Thomas A. Zdeblick, MD's portrait
Thomas A. Zdeblick, MD
Professor and Chairman, Orthopaedic Surgery
University of Wisconsin
Madison, WI

About Thomas A. Zdeblick, MD

Dr. Thomas Zdeblick is Chairman and Professor at the University of Wisconsin, in the Division of Orthopedic Surgery and the Department of Neurosurgery. He is board certified by the American Board of Orthopaedic Surgery.

Dr. Zdeblick earned his Medical Degree at Tufts University School of Medicine, in Boston. During his schooling, he received the Myerson Award for "The Art and Skill of the Doctor-Patient Relationship". Dr. Zdeblick did both his internship and his residency at Case Western Reserve University in Cleveland. His residency was in the Department of Orthopaedics where he received several awards for academic achievement. Between his internship and residency, Dr. Zdeblick was the Allen Scholar Research Fellow at Microsurgery Research Laboratory. Following his residency, Dr. Zdeblick was a fellow at Johns Hopkins University in the Department of Orthopaedics and Neurosurgery, Division of Spine Reconstructive Surgery. Both his research and teaching skills earned Dr. Zdeblick awards including the American Orthopedic Society North American Traveling Fellowship, the Cervical Spine Research Society Research Award, and the Okagaki Resident Teaching Award.

Dr. Zdeblick's career reflects a consistent dedication to spinal research. He lectures regularly at international meetings, has published over seventy papers in peer reviewed journals, authored three books, and contributed chapters to an additional sixteen books. Additionally, Dr. Zdeblick has been heavily involved with the design and development of several of today's most advanced spinal instrumentation systems.

Dr. Zdeblick's is an active member of many professional organizations including the American Academy of Orthopaedic Surgeons, American Board of Orthopaedic Surgery, American Spinal Injury Association, Cervical Spine Research Society, International Society for the Study of the Lumbar Spine, North American Spine Society, and Orthopaedic Research Society.

 

Articles Written by Thomas A. Zdeblick, MD

Burst Fractures: Defined and Diagnosed

A burst fracture is a descriptive term for an injury to the spine in which the vertebral body is severely compressed. They typically occur from severe trauma, such as a motor vehicle accident or a fall from a height. With a great deal of force vertically onto the spine, a vertebra may be crushed.

Laparoscopic Spinal Fusion

By using special instrumentation and scopes, laparoscopic spinal fusion requires only a small incision in the back. There are numerous benefits to this approach, the most significant being reduced hospital stay and less recuperation time.

Burst Fractures: Treatment and Recovery

A vertebral burst fracture can cause extreme pain and requires immediate professional medical assistance.

Open LT-CAGE

The use of rhBMP-2 in anterior lumbar interbody fusion procedures eliminates the complications of iliac crest bone harvesting.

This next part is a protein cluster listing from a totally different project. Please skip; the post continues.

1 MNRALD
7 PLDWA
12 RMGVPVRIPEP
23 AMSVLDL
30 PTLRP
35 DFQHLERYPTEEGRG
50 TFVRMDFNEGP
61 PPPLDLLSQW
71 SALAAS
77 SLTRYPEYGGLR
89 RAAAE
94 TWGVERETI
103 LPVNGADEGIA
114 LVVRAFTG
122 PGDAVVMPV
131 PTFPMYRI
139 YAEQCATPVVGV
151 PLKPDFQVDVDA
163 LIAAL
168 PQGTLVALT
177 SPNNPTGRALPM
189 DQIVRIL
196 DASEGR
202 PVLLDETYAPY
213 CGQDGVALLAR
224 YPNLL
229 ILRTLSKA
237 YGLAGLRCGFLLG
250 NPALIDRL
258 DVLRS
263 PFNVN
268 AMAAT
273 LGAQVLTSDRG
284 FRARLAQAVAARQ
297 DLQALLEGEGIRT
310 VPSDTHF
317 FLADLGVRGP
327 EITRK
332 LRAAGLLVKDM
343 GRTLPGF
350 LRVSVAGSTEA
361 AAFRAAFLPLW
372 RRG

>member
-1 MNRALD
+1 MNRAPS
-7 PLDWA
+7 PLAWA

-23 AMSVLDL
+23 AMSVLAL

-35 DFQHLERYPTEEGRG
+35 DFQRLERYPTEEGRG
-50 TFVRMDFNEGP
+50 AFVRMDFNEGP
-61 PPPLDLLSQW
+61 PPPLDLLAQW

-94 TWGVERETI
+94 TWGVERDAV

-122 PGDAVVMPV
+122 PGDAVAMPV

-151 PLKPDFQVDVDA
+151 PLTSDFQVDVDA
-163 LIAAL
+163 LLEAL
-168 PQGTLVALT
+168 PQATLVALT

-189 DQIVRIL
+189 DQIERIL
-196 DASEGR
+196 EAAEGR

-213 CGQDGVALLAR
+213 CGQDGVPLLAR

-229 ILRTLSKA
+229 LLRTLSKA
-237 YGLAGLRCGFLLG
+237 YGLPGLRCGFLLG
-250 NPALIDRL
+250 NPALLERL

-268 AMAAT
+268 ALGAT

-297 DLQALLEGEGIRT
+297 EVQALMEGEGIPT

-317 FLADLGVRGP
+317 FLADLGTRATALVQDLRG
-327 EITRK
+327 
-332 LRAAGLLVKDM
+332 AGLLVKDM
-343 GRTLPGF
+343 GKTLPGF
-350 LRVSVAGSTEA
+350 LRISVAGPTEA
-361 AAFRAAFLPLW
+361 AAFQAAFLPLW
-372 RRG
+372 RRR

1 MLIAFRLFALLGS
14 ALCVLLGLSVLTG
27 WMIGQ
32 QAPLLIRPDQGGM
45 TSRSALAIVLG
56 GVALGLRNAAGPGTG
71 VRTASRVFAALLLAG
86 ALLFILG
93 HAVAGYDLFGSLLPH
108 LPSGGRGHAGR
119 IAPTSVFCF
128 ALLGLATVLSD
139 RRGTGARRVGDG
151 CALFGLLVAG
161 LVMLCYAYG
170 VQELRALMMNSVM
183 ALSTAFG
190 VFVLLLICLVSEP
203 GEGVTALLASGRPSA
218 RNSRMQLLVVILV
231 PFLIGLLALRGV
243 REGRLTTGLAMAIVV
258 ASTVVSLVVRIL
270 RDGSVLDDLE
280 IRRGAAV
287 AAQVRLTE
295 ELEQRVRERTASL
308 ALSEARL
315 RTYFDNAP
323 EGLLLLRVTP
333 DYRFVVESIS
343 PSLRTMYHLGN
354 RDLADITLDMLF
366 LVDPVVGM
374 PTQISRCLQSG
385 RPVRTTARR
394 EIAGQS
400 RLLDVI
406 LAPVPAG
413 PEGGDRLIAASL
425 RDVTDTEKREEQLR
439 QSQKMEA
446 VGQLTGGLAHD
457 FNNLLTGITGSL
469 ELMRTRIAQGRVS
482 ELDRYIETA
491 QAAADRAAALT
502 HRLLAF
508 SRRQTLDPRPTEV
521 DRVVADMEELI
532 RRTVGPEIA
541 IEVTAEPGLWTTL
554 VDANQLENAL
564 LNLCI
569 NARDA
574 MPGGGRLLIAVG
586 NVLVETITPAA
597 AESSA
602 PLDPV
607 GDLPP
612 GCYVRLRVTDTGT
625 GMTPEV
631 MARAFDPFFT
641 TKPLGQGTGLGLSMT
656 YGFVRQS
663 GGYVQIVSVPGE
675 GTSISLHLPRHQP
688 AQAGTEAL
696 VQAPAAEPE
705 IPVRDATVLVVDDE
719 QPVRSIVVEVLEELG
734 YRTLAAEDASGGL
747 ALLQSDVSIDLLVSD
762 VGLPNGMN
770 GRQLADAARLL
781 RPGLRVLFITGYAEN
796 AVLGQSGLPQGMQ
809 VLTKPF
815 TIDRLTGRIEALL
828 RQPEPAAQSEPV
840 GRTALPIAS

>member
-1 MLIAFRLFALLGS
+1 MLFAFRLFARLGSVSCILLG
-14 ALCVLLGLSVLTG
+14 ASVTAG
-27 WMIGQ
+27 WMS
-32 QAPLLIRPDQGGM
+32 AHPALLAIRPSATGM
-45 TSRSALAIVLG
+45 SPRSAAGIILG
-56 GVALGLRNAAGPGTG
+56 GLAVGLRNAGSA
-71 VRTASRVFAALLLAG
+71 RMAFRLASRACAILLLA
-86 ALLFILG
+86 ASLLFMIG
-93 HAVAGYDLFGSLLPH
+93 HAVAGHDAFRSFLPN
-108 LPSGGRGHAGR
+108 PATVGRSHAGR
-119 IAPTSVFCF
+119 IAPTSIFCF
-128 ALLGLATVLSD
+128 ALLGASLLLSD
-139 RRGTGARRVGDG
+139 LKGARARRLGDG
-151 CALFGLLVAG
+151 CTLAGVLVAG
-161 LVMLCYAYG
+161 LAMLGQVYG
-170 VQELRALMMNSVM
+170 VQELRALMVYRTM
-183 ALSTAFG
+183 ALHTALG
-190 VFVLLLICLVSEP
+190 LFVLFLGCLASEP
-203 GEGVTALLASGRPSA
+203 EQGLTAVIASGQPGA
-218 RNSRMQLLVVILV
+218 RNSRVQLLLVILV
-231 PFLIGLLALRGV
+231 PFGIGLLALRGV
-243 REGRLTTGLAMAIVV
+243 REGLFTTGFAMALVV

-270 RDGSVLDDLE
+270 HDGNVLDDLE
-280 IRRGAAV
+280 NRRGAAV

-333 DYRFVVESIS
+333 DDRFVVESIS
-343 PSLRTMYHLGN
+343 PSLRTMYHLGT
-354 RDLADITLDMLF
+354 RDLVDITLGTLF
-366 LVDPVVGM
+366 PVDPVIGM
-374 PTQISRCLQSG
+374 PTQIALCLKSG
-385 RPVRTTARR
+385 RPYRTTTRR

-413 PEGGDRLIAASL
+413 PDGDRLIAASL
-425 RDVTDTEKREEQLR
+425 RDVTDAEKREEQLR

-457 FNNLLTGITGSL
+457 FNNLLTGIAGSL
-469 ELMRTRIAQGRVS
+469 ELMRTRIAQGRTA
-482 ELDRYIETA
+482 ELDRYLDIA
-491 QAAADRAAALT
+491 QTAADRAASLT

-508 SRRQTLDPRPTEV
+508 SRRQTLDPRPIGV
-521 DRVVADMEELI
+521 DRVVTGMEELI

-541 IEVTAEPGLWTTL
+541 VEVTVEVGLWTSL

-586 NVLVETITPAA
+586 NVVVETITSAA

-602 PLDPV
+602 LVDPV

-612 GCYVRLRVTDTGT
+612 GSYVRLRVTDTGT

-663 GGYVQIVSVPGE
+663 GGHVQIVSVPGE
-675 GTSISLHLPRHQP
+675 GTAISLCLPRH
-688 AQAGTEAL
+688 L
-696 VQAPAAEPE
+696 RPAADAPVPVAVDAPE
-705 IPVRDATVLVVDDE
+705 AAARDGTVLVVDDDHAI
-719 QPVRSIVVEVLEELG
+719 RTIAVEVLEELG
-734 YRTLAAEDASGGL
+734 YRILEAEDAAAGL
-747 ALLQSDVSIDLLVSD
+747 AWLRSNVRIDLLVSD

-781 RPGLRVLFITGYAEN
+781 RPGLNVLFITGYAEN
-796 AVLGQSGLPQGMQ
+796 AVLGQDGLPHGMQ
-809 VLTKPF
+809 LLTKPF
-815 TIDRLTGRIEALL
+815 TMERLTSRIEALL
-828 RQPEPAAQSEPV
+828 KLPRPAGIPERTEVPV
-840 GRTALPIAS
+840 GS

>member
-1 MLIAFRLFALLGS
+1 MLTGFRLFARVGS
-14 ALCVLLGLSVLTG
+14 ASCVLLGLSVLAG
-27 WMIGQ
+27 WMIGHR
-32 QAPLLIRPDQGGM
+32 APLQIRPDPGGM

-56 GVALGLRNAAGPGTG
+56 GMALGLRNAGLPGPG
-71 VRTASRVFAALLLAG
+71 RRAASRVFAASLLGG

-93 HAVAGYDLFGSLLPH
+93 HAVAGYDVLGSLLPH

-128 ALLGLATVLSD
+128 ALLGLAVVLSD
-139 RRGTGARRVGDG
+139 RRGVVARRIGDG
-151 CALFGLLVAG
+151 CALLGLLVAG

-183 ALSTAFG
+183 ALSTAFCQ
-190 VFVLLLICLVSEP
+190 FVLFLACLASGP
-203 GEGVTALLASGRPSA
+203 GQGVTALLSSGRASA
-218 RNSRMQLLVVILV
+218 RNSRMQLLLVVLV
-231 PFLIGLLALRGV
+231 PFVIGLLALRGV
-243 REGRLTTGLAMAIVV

Vertebral Wedge Fracture

A wedge fracture is a vertebral compression fracture occurring anteriorly (front) or laterally (side). Viewed, the affected vertebra resembles a wedge.

Compression and Wedge Fractures

Injury or trauma to the spine may cause compression and wedge fractures, which are very painful and require immediate medical attention.

Compression and Wedge Fractures: Treatment and Recovery

Osteoporosis may cause vertebral compression and wedge fractures; some of these fractures can now be treated using vertebroplasty.

Osteoporosis and Compression Fractures

Learn more about osteoporosis compression fractures, which can cause you back pain. Orthopaedic surgeon-written article on osteoporosis treatments and diagnosis.

Spine Cages Help to Restore Correct Spinal Alignment

Cages are also called 'interbody cages', which refers to where cages are implanted (between two vertebrae). Cages are used to restore lost disc height disc and to relieve pressure on nerve roots.

Lumbar Cage Fusions

By utilizing metallic or carbon fiber fusion cages, structural support is obtained from the cage while healing goes on both through the cage and around the cage with bone graft or bone substitutes.

Case Studies Presented by Thomas A. Zdeblick, MD

Sciatica Sidelines a College Athlete

Presented by: T. Zdeblick MD
The patient is a 21-year-old female college varsity athlete who presents with a 4 month history of sciatica.

Financial Disclosures

SpineUniverse, a Vertical Health, LLC website, is committed to ensuring that the medical information it presents is accurate, balanced, objective, and trustworthy. 

To help achieve this goal, SpineUniverse requires all authors, editors, and reviewers to disclose any financial relationships or affiliations they have with companies whose products or services may be mentioned in the content they author, edit, or review.

The intent of this policy is to identify any perceived, potential, or real conflicts of interest so that readers can make their own judgments about the value of information being presented.

Author's Statement

I, or an immediate family member, have a financial interest(s) or affiliation(s) with the following commercial companies whose products and / or services may be mentioned in the materials I have authored, edited or reviewed for presentation on Vertical Health, LLC’s websites.

Disclosed Relationships

Consultant
Anulex™ Technologies, Medtronic
Other Financial or Material Support
Patent Royalties on product design: Medtronic
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